Social Worker’s … Duty to “skirt” edge of the law

Beverlee McIntosh shared her SWAG colleague, Anne Bilodeau’s link to an interview on CBC radio about social worker’s duty to advocate and at least question the law.

Beverlee describes it as “A challenge to our thoughts about our practice and our values. It is timely that this comes just after our Evening SWAG which encourages us to look at the Guardianship Legislation  and advocate to make this work for our vulnerable clients and for their caregivers.”

 When Mahatma Gandhi picked up a handful of salt on the shores of Dandi, he started the beginnings of the Indian Independence movement and sparked large scale civil disobedience. The action was illegal under British colonial law, which strictly forbade Indians from gathering grains for their own use.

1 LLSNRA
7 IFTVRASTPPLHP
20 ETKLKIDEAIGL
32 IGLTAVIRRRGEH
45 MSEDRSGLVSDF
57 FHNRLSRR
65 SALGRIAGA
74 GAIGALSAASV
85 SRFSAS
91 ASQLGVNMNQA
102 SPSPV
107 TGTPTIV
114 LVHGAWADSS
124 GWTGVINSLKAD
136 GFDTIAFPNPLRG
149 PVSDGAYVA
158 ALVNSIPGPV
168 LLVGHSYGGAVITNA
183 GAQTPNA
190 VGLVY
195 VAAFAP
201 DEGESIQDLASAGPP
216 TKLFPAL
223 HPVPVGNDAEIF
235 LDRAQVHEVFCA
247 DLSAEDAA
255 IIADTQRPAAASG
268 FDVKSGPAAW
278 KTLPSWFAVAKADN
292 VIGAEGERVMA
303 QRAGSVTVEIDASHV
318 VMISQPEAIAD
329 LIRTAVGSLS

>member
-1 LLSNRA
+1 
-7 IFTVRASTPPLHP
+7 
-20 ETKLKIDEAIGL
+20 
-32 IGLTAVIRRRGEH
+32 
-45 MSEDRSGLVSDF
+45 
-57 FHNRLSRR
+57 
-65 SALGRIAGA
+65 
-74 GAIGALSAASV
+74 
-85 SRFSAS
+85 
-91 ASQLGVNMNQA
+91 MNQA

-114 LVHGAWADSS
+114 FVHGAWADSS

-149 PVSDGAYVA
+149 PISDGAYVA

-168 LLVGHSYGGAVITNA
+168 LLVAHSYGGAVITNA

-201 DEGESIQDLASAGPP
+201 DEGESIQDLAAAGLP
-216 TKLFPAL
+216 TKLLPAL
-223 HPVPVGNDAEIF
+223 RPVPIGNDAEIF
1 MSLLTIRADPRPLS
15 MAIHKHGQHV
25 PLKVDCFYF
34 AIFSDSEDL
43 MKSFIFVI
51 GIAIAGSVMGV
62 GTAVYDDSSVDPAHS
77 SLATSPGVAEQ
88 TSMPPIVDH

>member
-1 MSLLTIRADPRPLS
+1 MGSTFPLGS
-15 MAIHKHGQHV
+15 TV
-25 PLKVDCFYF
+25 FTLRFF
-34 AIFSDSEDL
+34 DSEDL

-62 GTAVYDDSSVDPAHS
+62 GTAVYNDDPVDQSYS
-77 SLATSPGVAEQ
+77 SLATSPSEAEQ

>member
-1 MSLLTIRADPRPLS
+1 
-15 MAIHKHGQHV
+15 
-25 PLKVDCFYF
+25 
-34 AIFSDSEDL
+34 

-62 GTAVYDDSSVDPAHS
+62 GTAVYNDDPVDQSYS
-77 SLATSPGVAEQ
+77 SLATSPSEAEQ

1. Patricia Swick

    I heard the interview and would love to invite that professor to speak here at the hospital.

  2. Bill Dare

    Good to have the President of The Canadian Council of Social Work Regulators John Mayr, be part of the discussion with Deena Mandell and the discussion on “taking to the streets” vs. everyday practice.

    In this post Mel Gray’s article on social work role in policy development
    is worth a look as well, to think more about practice.

    Often these practice/policy issues get left to our social work organization/associations (of course excluding regulatory colleges), yet it is clear from the interview with the Australian child welfare social worker, that it is in the everyday practice… the rubber hits the road.

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